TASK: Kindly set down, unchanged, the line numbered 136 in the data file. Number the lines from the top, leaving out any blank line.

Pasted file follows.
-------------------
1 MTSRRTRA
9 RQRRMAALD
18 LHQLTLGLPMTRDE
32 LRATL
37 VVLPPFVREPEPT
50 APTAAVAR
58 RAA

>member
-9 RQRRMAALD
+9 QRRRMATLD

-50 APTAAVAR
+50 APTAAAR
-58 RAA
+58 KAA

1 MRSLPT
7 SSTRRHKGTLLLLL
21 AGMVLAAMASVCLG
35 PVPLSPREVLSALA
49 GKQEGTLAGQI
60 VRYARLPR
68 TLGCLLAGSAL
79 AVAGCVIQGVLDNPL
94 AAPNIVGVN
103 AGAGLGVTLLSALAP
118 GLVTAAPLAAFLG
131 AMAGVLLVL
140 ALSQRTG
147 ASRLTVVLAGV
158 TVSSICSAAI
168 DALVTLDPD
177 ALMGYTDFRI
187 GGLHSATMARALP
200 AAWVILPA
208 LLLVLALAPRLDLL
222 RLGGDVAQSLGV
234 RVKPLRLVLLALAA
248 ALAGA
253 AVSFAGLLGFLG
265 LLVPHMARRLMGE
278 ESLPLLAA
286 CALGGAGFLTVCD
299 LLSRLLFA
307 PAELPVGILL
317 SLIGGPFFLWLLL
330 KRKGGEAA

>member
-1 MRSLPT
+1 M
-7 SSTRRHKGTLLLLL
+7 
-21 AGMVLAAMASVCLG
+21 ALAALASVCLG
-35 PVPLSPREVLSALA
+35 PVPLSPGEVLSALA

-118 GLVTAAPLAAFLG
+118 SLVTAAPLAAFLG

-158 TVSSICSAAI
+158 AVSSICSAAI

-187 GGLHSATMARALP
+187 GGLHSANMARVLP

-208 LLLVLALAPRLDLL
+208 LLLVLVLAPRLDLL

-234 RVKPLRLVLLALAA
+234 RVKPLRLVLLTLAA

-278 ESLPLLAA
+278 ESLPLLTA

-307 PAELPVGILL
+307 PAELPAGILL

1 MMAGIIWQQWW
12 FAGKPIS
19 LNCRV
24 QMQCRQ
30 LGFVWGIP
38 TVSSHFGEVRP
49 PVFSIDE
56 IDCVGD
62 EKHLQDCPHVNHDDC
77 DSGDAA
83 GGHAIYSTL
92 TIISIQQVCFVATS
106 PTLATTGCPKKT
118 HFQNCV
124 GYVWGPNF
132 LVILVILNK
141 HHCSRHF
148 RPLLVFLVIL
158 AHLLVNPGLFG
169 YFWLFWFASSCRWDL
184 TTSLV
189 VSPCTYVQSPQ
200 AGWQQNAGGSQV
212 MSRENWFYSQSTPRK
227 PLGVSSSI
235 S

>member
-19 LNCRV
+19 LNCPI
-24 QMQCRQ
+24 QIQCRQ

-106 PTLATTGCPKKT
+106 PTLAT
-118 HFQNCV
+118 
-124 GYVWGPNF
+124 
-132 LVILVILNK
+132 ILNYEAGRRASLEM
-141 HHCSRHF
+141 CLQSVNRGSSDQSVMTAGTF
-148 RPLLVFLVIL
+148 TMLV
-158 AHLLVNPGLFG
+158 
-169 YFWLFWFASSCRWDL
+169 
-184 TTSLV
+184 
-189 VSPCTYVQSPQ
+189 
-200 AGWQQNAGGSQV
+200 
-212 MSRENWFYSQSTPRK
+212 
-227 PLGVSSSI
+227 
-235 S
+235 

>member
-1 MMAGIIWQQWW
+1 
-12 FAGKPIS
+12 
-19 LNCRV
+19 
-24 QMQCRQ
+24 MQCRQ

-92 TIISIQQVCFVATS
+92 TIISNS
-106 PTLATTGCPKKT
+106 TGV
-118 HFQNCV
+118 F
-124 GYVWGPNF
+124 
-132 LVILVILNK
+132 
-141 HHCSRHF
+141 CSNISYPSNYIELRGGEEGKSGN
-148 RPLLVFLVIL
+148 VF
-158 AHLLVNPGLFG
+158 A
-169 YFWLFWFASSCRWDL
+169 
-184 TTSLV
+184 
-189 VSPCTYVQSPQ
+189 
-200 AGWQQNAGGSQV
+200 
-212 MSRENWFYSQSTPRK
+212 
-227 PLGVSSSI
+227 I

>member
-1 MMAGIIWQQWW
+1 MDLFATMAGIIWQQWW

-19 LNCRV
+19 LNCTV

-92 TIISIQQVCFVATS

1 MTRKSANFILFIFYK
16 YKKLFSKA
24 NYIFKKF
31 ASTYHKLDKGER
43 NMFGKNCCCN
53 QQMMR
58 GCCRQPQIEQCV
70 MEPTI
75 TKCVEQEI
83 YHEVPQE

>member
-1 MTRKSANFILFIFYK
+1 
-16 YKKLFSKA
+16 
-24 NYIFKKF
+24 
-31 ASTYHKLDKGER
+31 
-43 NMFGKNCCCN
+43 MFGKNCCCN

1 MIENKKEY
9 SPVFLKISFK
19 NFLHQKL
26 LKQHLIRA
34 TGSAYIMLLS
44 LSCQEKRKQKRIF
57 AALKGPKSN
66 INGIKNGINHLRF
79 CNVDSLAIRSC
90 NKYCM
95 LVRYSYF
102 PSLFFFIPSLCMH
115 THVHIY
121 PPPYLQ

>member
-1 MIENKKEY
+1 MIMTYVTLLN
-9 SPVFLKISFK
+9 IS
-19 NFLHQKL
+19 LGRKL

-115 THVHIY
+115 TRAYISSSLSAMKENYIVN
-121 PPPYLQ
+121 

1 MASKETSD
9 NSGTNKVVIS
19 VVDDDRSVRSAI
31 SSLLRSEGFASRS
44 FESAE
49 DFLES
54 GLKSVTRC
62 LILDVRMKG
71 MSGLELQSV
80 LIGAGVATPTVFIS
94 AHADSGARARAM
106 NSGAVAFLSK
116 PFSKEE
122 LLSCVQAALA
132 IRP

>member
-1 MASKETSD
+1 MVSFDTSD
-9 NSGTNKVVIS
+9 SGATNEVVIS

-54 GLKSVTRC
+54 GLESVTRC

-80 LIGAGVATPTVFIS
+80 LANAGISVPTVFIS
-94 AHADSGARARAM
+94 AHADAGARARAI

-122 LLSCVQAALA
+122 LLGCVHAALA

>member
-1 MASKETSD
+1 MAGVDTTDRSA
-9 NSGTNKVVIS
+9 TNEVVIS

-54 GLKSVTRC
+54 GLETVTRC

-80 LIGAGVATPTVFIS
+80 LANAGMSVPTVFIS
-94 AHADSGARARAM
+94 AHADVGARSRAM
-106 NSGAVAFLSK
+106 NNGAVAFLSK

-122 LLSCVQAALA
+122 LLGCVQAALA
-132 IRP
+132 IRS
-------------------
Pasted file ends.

+24 MQCRQ